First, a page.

By default, when an internal user tries to send an encrypted email message to an external user, Encryption Management Server will try to perform a key lookup for the external user's public key. For example, if an internal user sends a message to
[email protected], Encryption Management Server will attempt to connect to the host
keys.example.com on LDAP port 389 and search for the public key of [email protected]
Again by default, remote hosts can perform searches for public keys on Encryption Management Server, provided that:
Therefore, when two organizations both use Encryption Management Server, key lookups in either direction can occur automatically.
The keyserver service is designed so that public keys can be accessed easily by a variety of applications. Therefore it is deliberately flexible and allows key searches to be carried out using wildcard characters. For example, it will allow searches on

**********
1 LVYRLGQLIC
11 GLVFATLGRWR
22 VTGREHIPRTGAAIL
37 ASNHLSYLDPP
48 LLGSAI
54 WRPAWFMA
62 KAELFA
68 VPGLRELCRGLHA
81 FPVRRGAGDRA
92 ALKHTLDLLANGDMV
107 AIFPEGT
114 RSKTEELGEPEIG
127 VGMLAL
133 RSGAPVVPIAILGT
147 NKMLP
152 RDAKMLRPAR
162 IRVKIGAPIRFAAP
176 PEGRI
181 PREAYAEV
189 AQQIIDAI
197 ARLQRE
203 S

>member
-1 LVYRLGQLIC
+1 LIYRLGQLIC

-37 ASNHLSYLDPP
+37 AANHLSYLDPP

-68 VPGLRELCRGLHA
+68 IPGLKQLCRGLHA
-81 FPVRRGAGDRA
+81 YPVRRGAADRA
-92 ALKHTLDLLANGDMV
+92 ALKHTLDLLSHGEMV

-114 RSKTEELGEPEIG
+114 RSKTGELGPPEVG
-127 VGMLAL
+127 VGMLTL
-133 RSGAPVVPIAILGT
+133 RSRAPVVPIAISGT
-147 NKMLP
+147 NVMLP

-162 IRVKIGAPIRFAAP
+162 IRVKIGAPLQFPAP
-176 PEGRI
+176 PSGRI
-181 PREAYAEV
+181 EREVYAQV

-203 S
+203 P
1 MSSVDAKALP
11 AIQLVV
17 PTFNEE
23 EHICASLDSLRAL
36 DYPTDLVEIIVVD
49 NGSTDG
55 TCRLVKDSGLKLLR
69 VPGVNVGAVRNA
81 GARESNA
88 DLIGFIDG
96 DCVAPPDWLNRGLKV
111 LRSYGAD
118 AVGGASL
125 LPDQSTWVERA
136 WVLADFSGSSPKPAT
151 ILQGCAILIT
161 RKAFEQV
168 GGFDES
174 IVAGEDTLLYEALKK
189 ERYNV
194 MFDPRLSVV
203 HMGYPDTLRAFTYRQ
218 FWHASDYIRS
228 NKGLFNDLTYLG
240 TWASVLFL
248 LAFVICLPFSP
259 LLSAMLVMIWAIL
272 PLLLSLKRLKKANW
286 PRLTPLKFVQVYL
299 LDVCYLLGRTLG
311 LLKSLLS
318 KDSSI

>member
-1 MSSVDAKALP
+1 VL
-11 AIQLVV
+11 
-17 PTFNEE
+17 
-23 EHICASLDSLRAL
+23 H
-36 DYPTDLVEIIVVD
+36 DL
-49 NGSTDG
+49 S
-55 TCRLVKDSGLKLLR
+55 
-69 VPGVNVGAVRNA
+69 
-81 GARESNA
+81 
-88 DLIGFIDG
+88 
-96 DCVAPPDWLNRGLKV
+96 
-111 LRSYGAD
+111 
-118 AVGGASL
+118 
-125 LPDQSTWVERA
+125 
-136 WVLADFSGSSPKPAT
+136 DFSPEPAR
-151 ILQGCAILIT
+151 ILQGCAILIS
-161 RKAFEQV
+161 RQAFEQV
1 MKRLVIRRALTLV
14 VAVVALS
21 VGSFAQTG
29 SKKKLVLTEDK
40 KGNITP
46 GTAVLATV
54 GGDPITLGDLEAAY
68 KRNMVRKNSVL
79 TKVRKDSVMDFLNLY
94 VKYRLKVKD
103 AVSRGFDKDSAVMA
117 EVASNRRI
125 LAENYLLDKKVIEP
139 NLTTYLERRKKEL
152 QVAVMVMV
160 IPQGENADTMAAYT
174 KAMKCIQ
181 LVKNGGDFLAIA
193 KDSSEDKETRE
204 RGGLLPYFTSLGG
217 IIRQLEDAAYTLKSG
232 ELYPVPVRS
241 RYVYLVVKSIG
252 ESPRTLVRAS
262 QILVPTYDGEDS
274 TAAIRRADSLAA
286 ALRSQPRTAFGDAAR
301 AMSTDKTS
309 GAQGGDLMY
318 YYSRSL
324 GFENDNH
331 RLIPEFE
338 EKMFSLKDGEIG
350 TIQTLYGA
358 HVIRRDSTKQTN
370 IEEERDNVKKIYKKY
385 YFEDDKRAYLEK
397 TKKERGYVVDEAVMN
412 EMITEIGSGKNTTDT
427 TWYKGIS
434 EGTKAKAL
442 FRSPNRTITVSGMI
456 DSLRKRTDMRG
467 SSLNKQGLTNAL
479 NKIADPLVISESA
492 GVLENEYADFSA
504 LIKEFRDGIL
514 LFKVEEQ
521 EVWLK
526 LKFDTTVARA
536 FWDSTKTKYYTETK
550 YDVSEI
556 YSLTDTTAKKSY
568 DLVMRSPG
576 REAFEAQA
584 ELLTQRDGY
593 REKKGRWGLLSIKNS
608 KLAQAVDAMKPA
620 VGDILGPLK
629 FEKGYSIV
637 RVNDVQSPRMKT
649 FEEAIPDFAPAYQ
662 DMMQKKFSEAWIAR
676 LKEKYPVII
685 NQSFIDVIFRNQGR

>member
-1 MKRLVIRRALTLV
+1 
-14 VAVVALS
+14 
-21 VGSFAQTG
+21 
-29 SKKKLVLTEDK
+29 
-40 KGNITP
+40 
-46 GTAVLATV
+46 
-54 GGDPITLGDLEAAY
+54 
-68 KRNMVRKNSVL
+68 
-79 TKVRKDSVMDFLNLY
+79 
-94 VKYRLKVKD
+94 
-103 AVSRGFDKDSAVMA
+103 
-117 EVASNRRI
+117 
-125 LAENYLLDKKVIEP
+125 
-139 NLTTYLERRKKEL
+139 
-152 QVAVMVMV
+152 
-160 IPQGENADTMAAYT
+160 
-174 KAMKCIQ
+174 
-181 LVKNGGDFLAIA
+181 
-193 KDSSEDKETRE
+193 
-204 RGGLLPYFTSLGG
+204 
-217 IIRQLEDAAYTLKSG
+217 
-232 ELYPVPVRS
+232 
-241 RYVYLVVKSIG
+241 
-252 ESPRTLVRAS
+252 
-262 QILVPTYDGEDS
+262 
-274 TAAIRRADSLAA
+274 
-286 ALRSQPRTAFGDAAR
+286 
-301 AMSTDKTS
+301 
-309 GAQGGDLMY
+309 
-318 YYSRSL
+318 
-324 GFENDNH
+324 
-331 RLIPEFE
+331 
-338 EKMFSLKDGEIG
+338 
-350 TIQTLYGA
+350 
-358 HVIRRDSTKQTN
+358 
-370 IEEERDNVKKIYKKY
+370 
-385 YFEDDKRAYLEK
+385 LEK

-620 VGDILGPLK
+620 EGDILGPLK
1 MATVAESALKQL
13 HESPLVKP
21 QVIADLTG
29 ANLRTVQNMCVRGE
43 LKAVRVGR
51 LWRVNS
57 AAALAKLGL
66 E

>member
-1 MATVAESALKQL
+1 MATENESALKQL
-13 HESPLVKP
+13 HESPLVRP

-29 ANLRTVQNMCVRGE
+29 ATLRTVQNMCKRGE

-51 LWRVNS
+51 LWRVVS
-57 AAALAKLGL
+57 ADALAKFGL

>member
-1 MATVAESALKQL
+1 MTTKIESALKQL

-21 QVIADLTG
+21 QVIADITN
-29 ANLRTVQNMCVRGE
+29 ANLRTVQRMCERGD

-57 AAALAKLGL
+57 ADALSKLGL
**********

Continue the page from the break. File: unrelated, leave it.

email@example.com and return all email addresses starting with the letter
u. By default it will return up to 100 results.
However, not all organizations are comfortable with this level of flexibility.
This is by design.
Encryption Management Server 3.3 and above.
The number of results that the keyserver service returns can be reduced to 1, though to prevent issues with users that have more than one key, in practice a limit of 10 is more reasonable.
In addition, Encryption Management Server 3.3.2 MP13 and above allows searches using wildcard characters to be disabled.
Note that automatic key searches by remote hosts running Encryption Management Server always use the full email address so disabling wild card searches will have no effect on such searches and not cause any problems. Only key searches by applications that use wildcard characters will be affected.
Please contact Symantec Technical Support for assistance in implementing these changes.